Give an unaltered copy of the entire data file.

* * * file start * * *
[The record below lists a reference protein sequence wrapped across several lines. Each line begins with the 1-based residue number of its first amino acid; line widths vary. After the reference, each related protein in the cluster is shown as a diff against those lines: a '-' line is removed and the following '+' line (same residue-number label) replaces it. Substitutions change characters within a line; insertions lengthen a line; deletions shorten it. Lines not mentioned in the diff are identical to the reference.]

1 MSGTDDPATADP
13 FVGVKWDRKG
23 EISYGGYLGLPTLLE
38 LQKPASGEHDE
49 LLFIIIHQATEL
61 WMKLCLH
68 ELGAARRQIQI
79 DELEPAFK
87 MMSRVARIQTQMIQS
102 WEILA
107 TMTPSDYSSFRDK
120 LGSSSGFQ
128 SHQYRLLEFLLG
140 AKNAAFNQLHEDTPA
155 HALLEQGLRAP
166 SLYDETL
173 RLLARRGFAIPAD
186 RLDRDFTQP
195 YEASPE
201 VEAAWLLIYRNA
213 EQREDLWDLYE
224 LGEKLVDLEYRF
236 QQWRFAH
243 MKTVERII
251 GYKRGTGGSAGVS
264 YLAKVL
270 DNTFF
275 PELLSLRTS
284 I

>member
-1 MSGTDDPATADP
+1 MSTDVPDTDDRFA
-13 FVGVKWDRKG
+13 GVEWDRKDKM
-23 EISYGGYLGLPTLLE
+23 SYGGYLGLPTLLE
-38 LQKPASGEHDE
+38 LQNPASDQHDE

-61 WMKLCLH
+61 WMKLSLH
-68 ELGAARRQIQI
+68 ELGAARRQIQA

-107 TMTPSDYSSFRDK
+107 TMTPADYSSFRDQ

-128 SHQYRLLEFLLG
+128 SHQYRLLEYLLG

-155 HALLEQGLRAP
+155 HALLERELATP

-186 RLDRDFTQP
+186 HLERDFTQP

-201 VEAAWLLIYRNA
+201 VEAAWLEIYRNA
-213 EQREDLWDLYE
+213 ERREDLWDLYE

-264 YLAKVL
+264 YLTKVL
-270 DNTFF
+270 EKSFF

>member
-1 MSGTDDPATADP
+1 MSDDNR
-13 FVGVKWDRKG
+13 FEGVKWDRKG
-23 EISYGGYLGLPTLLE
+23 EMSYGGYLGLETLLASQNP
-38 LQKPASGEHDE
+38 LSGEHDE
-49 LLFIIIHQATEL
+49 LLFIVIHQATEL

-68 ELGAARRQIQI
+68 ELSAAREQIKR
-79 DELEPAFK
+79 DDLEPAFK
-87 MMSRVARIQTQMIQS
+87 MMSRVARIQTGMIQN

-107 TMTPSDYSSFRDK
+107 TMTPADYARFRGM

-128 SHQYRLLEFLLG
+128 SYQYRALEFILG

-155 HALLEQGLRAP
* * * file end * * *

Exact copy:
[The record below lists a reference protein sequence wrapped across several lines. Each line begins with the 1-based residue number of its first amino acid; line widths vary. After the reference, each related protein in the cluster is shown as a diff against those lines: a '-' line is removed and the following '+' line (same residue-number label) replaces it. Substitutions change characters within a line; insertions lengthen a line; deletions shorten it. Lines not mentioned in the diff are identical to the reference.]

1 MSGTDDPATADP
13 FVGVKWDRKG
23 EISYGGYLGLPTLLE
38 LQKPASGEHDE
49 LLFIIIHQATEL
61 WMKLCLH
68 ELGAARRQIQI
79 DELEPAFK
87 MMSRVARIQTQMIQS
102 WEILA
107 TMTPSDYSSFRDK
120 LGSSSGFQ
128 SHQYRLLEFLLG
140 AKNAAFNQLHEDTPA
155 HALLEQGLRAP
166 SLYDETL
173 RLLARRGFAIPAD
186 RLDRDFTQP
195 YEASPE
201 VEAAWLLIYRNA
213 EQREDLWDLYE
224 LGEKLVDLEYRF
236 QQWRFAH
243 MKTVERII
251 GYKRGTGGSAGVS
264 YLAKVL
270 DNTFF
275 PELLSLRTS
284 I

>member
-1 MSGTDDPATADP
+1 MSTDVPDTDDRFA
-13 FVGVKWDRKG
+13 GVEWDRKDKM
-23 EISYGGYLGLPTLLE
+23 SYGGYLGLPTLLE
-38 LQKPASGEHDE
+38 LQNPASDQHDE

-61 WMKLCLH
+61 WMKLSLH
-68 ELGAARRQIQI
+68 ELGAARRQIQA

-107 TMTPSDYSSFRDK
+107 TMTPADYSSFRDQ

-128 SHQYRLLEFLLG
+128 SHQYRLLEYLLG

-155 HALLEQGLRAP
+155 HALLERELATP

-186 RLDRDFTQP
+186 HLERDFTQP

-201 VEAAWLLIYRNA
+201 VEAAWLEIYRNA
-213 EQREDLWDLYE
+213 ERREDLWDLYE

-264 YLAKVL
+264 YLTKVL
-270 DNTFF
+270 EKSFF

>member
-1 MSGTDDPATADP
+1 MSDDNR
-13 FVGVKWDRKG
+13 FEGVKWDRKG
-23 EISYGGYLGLPTLLE
+23 EMSYGGYLGLETLLASQNP
-38 LQKPASGEHDE
+38 LSGEHDE
-49 LLFIIIHQATEL
+49 LLFIVIHQATEL

-68 ELGAARRQIQI
+68 ELSAAREQIKR
-79 DELEPAFK
+79 DDLEPAFK
-87 MMSRVARIQTQMIQS
+87 MMSRVARIQTGMIQN

-107 TMTPSDYSSFRDK
+107 TMTPADYARFRGM

-128 SHQYRLLEFLLG
+128 SYQYRALEFILG

-155 HALLEQGLRAP